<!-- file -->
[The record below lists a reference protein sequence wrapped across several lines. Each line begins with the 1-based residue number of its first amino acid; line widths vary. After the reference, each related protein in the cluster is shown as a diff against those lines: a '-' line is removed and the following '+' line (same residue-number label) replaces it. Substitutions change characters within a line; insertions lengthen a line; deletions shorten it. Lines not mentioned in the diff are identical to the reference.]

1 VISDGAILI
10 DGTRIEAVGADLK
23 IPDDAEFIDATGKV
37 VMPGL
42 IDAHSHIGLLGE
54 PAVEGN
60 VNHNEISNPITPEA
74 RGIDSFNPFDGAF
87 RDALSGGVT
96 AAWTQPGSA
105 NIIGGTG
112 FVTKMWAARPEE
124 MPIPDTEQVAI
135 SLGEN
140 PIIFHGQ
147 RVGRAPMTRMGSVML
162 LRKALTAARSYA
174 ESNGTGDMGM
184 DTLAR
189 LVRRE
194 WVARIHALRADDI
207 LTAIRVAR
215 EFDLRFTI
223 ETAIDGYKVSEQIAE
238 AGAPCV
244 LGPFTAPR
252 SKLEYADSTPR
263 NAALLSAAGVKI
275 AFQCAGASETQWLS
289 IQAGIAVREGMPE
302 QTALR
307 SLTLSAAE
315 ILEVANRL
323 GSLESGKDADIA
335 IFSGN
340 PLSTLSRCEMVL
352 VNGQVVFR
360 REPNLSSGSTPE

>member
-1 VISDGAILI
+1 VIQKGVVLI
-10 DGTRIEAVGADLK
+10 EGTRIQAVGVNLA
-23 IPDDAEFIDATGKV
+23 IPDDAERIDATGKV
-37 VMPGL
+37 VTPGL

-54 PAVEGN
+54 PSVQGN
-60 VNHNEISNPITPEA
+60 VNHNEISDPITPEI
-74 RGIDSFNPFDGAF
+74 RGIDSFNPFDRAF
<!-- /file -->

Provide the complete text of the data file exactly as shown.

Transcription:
[The record below lists a reference protein sequence wrapped across several lines. Each line begins with the 1-based residue number of its first amino acid; line widths vary. After the reference, each related protein in the cluster is shown as a diff against those lines: a '-' line is removed and the following '+' line (same residue-number label) replaces it. Substitutions change characters within a line; insertions lengthen a line; deletions shorten it. Lines not mentioned in the diff are identical to the reference.]

1 VISDGAILI
10 DGTRIEAVGADLK
23 IPDDAEFIDATGKV
37 VMPGL
42 IDAHSHIGLLGE
54 PAVEGN
60 VNHNEISNPITPEA
74 RGIDSFNPFDGAF
87 RDALSGGVT
96 AAWTQPGSA
105 NIIGGTG
112 FVTKMWAARPEE
124 MPIPDTEQVAI
135 SLGEN
140 PIIFHGQ
147 RVGRAPMTRMGSVML
162 LRKALTAARSYA
174 ESNGTGDMGM
184 DTLAR
189 LVRRE
194 WVARIHALRADDI
207 LTAIRVAR
215 EFDLRFTI
223 ETAIDGYKVSEQIAE
238 AGAPCV
244 LGPFTAPR
252 SKLEYADSTPR
263 NAALLSAAGVKI
275 AFQCAGASETQWLS
289 IQAGIAVREGMPE
302 QTALR
307 SLTLSAAE
315 ILEVANRL
323 GSLESGKDADIA
335 IFSGN
340 PLSTLSRCEMVL
352 VNGQVVFR
360 REPNLSSGSTPE

>member
-1 VISDGAILI
+1 VIQKGVVLI
-10 DGTRIEAVGADLK
+10 EGTRIQAVGVNLA
-23 IPDDAEFIDATGKV
+23 IPDDAERIDATGKV
-37 VMPGL
+37 VTPGL

-54 PAVEGN
+54 PSVQGN
-60 VNHNEISNPITPEA
+60 VNHNEISDPITPEI
-74 RGIDSFNPFDGAF
+74 RGIDSFNPFDRAF